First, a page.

The digestive system is a kind of processing plant inside the body. It takes in food and pushes it through organs and structures where the processing happens. The fuels and nutrients we need are extracted, and the digestive system discards the rest.
Read on for 10 important facts about the digestive system.
The digestive system includes structures that form the alimentary canal and the accessory organs of digestion. Digestion breaks down large compounds in food and liquids into smaller molecules that can be absorbed into the bloodstream. The absorbed nutrients include carbohydrates, protein, fats, minerals, and vitamins. They are processed, then delivered throughout the body and used for energy, growth, and cell repair.
The six major activities of the digestive system are ingestion, propulsion, mechanical breakdown, chemical digestion, absorption, and elimination. First, food is ingested, chewed, and swallowed. Next, muscular contractions propel it through the alimentary canal and physically break it down into tiny particles. Digestive fluids chemically break down the nutrients from food into molecules small enough for absorption. Finally, indigestible substances are eliminated as waste.
The alimentary canal is a single continuous tube that includes the oral cavity, pharynx, esophagus, stomach, and intestines. It is also called the digestive tract or the gastrointestinal (GI) tract and forms the physical pathway of digestion. Food enters the mouth and is pushed down the esophagus, into the stomach, and through the intestines. These structures gradually break down food into molecules that are small enough for absorption and expel the remainder as waste.
The stomach is divided into four regions: the cardia, fundus, body, and pylorus. It has three muscle layers. The longitudinal and circular layers are found throughout the alimentary canal and move food along using peristaltic contractions. The third, oblique, layer in the stomach churns food to break it down. When all three stomach layers are in motion, the two openings (sphincters) are closed to keep food in the stomach. The stomach wall also includes rugae, which are folds that allow the stomach to expand as food enters.
The autonomic nervous system controls peristalsis, the contraction and relaxation of muscle layers within the alimentary canal wall. Peristalsis is a key function in digestion; it literally gets the ball rolling. These involuntary contractions push swallowed food down the esophagus, churn the stomach, and propel chyme through the small intestine and large intestine.
The pharynx, or throat, plays a dual role. It is a common passageway for air entering the respiratory system and for food and fluids entering the digestive system. When food is chewed into a bolus and swallowed, it moves from the mouth to the oropharynx and then down to the laryngopharynx. The laryngopharynx is a crossroad where the upper respiratory and upper digestive tracts diverge. The rear of the laryngopharynx merges with the esophagus to continue the digestive tract.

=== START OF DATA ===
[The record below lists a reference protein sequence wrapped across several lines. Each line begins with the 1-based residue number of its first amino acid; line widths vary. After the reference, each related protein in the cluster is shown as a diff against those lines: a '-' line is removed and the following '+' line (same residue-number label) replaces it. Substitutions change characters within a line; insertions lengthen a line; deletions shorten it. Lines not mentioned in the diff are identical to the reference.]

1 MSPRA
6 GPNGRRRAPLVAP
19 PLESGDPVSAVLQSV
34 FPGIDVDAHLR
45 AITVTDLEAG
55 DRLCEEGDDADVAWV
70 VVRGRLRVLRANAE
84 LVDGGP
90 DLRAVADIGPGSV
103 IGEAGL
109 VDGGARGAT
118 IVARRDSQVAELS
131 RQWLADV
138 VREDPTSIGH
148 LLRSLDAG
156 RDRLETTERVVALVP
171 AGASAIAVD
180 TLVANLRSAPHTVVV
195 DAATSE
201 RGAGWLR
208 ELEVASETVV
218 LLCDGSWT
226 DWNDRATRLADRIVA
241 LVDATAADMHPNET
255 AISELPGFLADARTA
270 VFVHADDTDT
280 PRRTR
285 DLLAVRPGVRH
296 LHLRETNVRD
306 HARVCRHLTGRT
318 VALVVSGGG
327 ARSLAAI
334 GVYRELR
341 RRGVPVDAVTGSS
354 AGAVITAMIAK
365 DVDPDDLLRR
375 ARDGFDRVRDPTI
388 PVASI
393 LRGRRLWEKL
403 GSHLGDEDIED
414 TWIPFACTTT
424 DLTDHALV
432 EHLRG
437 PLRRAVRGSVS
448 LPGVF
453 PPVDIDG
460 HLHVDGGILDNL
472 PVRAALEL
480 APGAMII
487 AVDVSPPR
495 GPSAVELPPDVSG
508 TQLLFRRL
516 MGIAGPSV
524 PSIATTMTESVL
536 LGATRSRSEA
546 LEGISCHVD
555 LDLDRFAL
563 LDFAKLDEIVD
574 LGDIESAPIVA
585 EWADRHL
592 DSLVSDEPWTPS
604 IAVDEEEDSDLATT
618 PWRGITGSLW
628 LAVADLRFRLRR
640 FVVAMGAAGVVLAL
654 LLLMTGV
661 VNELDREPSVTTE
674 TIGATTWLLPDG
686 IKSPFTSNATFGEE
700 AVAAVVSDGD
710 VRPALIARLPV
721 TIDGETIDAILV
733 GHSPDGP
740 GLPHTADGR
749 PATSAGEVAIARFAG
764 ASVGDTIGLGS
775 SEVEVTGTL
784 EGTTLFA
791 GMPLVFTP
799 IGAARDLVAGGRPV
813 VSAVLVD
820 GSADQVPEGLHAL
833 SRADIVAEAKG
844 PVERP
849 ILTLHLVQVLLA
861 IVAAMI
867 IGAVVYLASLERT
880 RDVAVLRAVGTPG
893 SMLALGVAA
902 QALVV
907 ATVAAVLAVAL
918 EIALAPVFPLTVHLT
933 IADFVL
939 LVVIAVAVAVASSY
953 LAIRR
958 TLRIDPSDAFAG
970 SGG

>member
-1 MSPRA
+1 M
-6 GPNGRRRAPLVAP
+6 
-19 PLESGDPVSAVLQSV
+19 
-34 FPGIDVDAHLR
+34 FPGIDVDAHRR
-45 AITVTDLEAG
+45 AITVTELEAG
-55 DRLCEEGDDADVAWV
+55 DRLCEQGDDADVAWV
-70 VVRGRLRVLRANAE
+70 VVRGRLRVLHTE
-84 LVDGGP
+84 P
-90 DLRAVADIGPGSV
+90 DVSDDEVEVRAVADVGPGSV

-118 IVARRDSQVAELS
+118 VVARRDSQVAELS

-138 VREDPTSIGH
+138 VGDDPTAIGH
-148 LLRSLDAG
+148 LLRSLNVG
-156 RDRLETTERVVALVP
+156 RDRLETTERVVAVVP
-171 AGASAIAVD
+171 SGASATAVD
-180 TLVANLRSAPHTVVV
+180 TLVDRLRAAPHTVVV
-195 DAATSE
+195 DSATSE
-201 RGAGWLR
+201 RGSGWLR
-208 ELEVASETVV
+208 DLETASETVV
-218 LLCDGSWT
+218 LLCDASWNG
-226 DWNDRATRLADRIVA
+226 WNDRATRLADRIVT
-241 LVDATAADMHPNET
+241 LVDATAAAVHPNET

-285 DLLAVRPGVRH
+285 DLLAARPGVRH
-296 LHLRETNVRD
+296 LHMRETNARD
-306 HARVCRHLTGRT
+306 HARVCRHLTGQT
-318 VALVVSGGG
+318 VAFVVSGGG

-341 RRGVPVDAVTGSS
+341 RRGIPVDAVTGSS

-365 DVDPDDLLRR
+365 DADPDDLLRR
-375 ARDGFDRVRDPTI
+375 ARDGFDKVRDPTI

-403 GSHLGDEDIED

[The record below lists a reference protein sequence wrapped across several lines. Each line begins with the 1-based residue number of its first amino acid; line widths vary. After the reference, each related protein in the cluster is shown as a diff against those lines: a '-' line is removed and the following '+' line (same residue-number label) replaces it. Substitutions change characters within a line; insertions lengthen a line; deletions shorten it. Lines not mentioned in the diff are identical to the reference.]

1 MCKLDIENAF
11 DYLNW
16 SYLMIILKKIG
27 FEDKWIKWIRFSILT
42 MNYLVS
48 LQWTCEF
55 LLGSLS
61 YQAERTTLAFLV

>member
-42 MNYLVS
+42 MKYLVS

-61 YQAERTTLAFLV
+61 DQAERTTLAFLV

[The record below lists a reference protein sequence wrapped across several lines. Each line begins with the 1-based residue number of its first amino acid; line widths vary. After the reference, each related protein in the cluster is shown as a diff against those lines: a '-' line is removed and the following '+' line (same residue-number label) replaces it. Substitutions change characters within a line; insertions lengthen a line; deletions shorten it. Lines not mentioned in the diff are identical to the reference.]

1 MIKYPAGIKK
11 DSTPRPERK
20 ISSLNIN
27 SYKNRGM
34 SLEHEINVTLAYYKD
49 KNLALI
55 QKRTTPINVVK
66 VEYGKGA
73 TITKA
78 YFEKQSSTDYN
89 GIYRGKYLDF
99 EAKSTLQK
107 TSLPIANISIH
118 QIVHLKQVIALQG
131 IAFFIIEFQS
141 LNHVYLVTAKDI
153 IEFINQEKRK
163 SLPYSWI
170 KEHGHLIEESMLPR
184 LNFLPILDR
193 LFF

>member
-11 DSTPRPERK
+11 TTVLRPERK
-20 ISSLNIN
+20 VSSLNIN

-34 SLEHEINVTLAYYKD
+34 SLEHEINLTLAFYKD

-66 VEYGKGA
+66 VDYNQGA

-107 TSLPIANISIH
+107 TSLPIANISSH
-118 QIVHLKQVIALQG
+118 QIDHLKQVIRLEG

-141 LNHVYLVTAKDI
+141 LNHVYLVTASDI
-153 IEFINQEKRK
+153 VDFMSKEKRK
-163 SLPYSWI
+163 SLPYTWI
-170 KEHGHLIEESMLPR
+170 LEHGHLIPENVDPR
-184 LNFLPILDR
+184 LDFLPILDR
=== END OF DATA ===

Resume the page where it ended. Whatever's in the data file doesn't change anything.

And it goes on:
The small intestine has three regions: the duodenum, the jejunum, and the ileum. The duodenum is the uppermost part of the small intestine and only 10–15 inches long. During digestion it receives chyme from the stomach and bile, enzymes, and other digestive fluids from the liver and the pancreas. The jejunum is the middle portion of the small intestine (about 2.5 m long and 4 cm wide). The ileum is the lower segment and the longest of the three (about 3.5 m long). Finger-like projections called villi line the interior wall throughout the small intestine. The villi absorb most of the nutrients broken down by the digestive fluids.
Ducts from the pancreas, gall bladder, and liver empty pancreatic juice, bile, and other digestive fluids into the duodenum. The duodenum is the uppermost part of the small intestine, so it receives chyme from the stomach. This is where most chemical digestion occurs and where the absorption of vital nutrients, vitamins, and minerals begins.
The regions of the large intestine are the appendix, cecum, ascending colon, transverse colon, descending colon, sigmoid colon, rectum, and anal canal. The large intestine absorbs water, electrolytes, and vitamins that remain after chyme is passed from the small intestine. It compacts and temporarily stores feces for defecation.
As food moves through the digestive tract, it is broken down chemically by a variety of digestive juices secreted by organs of the digestive system. Salivary glands secrete saliva that begins chemical digestion in the oral cavity. Gastric juice produced by glands in the stomach lining digest food into chyme. Bile contains bile salts that emulsify fats. Pancreatic juice contains enzymes and ions that aid digestion in the small intestine and buffers that neutralize stomach acids. Glands in the intestinal wall secrete intestinal enzymes that further break down chyme.
A description of the organs of digestion from the 1918 edition of Gray's Anatomy of the Human Body.
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